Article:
Malignant pheochromocytomas respond to chemotherapy with a reduction in tumor size and catecholamine secretion. We investigated the usefulness of molecular imaging with meta-iodobenzylguanidine (MIBG) for evaluating the effects of chemotherapy in patients with malignant pheochromocytoma. Six patients were studied before and after 6±4 months of combination chemotherapy with cyclophosphamide, vincristine, and dacarbazine. Urinary catecholamines, metanephrines, and vanillylmandelic acid (VMA) levels were measured before and after chemotherapy. [131I]MIBG uptake was calculated for each tumor lesion on images before and after chemotherapy. An intensity ratio (IR) of abnormal to normal tissue count density was used to evaluate the change in lesion activity with therapy. Urinary catecholamines, metanephrines, and VMA significantly decreased with chemotherapy. MIBG uptake decreased in most lesions and the reduction in overall IR correlated with the reduction in urinary VMA. However, the change in individual lesions was variable and MIBG IR did not change or increased in a number of lesions. In conclusion, MIBG imaging is useful in the evaluation of patients with malignant pheochromocytoma who are receiving chemotherapy. It can provide not only a measure of overall effectiveness of treatment but also allows a lesion-by-lesion evaluation of the heterogeneity of response to chemotherapy.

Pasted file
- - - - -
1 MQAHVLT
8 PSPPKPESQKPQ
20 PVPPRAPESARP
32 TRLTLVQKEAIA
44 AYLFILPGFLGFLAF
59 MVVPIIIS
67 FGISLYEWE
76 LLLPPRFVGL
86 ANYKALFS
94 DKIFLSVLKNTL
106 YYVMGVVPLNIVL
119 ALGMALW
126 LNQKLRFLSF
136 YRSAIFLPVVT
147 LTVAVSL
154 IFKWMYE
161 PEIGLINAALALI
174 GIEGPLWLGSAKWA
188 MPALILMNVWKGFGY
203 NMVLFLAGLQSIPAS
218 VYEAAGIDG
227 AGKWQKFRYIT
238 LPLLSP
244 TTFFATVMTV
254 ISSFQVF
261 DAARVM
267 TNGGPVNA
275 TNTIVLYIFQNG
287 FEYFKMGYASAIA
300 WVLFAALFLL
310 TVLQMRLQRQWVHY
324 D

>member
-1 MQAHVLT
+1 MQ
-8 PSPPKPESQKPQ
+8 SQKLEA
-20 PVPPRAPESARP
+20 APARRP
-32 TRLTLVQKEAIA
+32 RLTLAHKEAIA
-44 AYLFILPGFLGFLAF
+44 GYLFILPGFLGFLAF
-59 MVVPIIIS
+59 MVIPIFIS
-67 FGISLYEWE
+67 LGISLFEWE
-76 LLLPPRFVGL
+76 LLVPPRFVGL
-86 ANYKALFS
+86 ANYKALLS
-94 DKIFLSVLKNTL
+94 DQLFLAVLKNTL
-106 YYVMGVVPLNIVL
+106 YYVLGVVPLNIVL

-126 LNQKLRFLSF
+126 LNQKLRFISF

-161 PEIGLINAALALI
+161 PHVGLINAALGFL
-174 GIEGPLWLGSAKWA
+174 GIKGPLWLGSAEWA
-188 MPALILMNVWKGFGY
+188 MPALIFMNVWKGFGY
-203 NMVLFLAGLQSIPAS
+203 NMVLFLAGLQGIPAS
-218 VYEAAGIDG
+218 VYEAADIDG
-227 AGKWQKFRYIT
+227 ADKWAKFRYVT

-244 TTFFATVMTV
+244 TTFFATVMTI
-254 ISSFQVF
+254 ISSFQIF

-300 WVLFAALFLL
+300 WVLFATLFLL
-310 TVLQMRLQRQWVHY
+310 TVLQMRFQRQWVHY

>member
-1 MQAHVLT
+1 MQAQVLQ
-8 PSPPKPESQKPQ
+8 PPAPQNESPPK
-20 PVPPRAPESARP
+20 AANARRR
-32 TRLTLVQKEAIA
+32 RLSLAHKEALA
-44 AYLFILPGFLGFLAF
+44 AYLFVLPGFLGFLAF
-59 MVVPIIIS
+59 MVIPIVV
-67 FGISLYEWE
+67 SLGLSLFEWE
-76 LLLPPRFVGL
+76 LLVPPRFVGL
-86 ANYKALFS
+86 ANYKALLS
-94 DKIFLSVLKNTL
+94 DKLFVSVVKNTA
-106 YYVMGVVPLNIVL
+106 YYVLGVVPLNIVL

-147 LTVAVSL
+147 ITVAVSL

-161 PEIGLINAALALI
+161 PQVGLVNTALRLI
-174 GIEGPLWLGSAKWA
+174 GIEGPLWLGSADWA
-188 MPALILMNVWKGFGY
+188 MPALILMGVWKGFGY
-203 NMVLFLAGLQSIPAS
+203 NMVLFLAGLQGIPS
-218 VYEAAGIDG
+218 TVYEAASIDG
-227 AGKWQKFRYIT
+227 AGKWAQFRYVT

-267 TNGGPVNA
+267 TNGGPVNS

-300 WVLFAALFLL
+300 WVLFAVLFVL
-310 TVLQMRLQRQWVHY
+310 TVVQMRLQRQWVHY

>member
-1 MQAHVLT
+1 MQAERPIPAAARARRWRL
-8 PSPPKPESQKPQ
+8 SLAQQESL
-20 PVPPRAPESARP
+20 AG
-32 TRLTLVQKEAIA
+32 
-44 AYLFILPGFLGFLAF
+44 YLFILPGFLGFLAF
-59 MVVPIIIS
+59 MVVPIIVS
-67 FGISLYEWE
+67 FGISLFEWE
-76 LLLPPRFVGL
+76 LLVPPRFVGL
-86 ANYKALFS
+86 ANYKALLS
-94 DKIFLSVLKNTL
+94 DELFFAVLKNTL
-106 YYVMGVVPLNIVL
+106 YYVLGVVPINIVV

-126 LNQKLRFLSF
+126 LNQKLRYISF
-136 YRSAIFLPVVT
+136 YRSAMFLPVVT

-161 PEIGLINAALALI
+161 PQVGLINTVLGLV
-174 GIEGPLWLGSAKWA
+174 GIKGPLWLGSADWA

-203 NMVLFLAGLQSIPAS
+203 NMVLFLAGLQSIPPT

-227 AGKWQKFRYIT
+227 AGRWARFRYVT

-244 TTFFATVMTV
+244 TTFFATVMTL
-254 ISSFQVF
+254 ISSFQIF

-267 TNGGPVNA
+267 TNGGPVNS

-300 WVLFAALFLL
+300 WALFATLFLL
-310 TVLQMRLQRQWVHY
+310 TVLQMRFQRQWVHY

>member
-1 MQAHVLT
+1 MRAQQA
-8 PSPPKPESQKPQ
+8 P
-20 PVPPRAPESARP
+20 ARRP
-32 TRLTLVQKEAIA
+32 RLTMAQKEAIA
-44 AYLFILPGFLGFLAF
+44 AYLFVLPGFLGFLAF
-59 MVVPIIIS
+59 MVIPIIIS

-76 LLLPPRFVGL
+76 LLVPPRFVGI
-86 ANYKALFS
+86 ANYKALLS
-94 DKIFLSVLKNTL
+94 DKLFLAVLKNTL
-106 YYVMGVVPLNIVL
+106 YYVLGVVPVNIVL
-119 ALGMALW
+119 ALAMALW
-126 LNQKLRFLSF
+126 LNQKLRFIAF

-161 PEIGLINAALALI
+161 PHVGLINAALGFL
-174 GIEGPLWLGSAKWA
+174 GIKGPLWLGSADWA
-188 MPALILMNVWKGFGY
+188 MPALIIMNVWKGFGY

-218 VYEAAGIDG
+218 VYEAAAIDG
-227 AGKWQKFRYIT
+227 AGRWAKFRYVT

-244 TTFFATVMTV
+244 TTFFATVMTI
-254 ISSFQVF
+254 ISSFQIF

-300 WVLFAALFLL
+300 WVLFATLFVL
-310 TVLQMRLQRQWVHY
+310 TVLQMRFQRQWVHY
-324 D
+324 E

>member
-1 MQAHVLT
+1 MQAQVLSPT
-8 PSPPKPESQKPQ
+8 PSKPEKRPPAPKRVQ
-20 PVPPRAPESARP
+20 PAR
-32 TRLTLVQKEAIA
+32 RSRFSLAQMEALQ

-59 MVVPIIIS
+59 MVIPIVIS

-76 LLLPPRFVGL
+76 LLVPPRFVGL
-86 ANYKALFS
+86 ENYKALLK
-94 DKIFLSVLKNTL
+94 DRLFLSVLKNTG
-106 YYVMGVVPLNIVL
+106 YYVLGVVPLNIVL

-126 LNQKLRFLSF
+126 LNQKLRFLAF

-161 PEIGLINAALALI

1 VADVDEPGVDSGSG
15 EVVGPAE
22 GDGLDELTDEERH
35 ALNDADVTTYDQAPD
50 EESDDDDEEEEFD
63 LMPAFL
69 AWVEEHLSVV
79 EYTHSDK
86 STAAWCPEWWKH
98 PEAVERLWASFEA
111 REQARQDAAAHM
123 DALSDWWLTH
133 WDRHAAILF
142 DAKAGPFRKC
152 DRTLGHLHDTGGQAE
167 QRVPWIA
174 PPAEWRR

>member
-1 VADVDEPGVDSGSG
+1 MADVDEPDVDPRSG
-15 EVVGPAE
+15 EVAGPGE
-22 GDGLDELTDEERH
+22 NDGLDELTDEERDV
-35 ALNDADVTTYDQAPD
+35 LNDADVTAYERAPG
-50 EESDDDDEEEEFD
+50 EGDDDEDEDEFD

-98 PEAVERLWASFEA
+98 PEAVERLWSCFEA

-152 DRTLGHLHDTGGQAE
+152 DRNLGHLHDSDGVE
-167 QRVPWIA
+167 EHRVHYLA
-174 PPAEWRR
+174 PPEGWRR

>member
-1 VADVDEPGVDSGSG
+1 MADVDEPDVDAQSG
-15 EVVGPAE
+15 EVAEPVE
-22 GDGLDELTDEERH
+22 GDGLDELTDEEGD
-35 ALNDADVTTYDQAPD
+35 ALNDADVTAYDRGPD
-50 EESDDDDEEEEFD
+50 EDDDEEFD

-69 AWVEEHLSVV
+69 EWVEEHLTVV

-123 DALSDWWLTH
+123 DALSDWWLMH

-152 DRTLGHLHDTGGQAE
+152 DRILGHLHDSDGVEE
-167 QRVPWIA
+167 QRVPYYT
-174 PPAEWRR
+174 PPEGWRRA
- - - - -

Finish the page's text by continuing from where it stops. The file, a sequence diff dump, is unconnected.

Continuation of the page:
- Molecular imaging
- Neuroendocrine tumor
- Treatment monitoring
ASJC Scopus subject areas
- Radiology Nuclear Medicine and imaging
- Radiological and Ultrasound Technology